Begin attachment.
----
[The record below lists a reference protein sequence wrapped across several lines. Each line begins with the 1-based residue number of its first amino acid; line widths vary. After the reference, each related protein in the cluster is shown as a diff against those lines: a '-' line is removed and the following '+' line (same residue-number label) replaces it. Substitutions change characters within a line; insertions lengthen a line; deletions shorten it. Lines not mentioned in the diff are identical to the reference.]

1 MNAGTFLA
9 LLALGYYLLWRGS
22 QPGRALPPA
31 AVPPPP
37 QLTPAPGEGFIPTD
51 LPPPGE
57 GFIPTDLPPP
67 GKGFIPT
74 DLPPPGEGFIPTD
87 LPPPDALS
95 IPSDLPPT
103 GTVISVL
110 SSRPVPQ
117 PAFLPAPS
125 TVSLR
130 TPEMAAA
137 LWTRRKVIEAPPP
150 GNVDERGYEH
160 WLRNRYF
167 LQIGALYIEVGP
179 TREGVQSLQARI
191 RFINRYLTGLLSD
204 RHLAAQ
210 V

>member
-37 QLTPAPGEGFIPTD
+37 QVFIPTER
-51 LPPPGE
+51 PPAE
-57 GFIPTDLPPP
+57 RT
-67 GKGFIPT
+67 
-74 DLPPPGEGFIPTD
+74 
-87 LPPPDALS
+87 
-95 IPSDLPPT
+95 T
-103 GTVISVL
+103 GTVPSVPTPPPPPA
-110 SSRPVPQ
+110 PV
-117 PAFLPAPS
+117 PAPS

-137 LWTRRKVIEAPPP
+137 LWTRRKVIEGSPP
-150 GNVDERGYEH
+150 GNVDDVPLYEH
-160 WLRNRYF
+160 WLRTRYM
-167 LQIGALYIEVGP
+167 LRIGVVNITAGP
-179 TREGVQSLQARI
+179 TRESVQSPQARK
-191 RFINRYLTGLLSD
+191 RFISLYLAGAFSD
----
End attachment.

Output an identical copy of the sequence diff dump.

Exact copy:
[The record below lists a reference protein sequence wrapped across several lines. Each line begins with the 1-based residue number of its first amino acid; line widths vary. After the reference, each related protein in the cluster is shown as a diff against those lines: a '-' line is removed and the following '+' line (same residue-number label) replaces it. Substitutions change characters within a line; insertions lengthen a line; deletions shorten it. Lines not mentioned in the diff are identical to the reference.]

1 MNAGTFLA
9 LLALGYYLLWRGS
22 QPGRALPPA
31 AVPPPP
37 QLTPAPGEGFIPTD
51 LPPPGE
57 GFIPTDLPPP
67 GKGFIPT
74 DLPPPGEGFIPTD
87 LPPPDALS
95 IPSDLPPT
103 GTVISVL
110 SSRPVPQ
117 PAFLPAPS
125 TVSLR
130 TPEMAAA
137 LWTRRKVIEAPPP
150 GNVDERGYEH
160 WLRNRYF
167 LQIGALYIEVGP
179 TREGVQSLQARI
191 RFINRYLTGLLSD
204 RHLAAQ
210 V

>member
-37 QLTPAPGEGFIPTD
+37 QVFIPTER
-51 LPPPGE
+51 PPAE
-57 GFIPTDLPPP
+57 RT
-67 GKGFIPT
+67 
-74 DLPPPGEGFIPTD
+74 
-87 LPPPDALS
+87 
-95 IPSDLPPT
+95 T
-103 GTVISVL
+103 GTVPSVPTPPPPPA
-110 SSRPVPQ
+110 PV
-117 PAFLPAPS
+117 PAPS

-137 LWTRRKVIEAPPP
+137 LWTRRKVIEGSPP
-150 GNVDERGYEH
+150 GNVDDVPLYEH
-160 WLRNRYF
+160 WLRTRYM
-167 LQIGALYIEVGP
+167 LRIGVVNITAGP
-179 TREGVQSLQARI
+179 TRESVQSPQARK
-191 RFINRYLTGLLSD
+191 RFISLYLAGAFSD